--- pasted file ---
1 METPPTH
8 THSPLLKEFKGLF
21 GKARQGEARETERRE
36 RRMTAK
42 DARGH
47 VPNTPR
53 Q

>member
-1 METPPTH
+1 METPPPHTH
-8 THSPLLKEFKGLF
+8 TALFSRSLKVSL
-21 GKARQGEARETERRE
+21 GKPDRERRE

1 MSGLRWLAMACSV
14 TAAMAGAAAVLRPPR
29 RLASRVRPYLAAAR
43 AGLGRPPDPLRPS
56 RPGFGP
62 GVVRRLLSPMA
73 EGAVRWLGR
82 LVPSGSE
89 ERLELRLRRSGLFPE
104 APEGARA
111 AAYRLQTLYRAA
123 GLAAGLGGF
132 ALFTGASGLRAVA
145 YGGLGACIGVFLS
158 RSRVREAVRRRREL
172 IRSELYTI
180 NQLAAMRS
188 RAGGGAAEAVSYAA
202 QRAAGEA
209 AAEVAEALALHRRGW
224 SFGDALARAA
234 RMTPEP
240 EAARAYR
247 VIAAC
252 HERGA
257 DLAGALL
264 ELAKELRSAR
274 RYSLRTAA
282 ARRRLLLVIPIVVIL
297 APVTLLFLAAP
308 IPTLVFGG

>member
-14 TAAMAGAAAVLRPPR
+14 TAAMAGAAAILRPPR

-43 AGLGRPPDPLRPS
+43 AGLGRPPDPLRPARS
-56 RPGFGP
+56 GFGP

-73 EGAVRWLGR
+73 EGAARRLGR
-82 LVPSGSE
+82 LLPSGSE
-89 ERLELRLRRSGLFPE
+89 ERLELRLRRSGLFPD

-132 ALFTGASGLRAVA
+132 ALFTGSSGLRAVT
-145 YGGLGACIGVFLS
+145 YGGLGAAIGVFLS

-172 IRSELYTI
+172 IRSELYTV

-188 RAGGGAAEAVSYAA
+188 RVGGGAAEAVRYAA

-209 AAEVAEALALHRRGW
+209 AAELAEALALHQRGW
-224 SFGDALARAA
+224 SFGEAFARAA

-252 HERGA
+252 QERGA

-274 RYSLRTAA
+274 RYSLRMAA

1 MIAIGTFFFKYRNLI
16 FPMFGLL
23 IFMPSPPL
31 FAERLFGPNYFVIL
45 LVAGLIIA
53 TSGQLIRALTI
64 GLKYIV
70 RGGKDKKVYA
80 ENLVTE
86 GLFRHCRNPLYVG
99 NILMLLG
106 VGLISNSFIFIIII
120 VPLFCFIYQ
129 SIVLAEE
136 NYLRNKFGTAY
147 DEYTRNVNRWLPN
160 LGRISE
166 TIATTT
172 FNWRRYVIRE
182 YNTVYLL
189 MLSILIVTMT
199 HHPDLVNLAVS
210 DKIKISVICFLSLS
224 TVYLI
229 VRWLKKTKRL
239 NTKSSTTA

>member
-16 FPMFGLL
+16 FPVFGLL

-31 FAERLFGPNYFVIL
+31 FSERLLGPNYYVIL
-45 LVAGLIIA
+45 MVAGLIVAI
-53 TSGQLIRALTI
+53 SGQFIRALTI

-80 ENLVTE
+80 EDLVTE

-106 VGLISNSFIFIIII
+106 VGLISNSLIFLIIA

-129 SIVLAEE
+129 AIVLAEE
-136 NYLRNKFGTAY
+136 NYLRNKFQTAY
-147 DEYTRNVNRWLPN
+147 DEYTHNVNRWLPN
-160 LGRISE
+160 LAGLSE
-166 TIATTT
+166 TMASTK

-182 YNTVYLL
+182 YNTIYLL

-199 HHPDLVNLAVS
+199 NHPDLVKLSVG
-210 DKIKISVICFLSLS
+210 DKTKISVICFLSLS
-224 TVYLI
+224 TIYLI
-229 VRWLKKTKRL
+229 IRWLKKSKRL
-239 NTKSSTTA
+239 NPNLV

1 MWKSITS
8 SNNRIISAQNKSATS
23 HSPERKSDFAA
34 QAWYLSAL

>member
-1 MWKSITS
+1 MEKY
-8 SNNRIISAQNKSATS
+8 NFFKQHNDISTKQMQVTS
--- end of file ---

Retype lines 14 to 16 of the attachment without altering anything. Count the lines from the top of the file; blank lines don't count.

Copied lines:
+21 GKPDRERRE

1 MSGLRWLAMACSV
14 TAAMAGAAAVLRPPR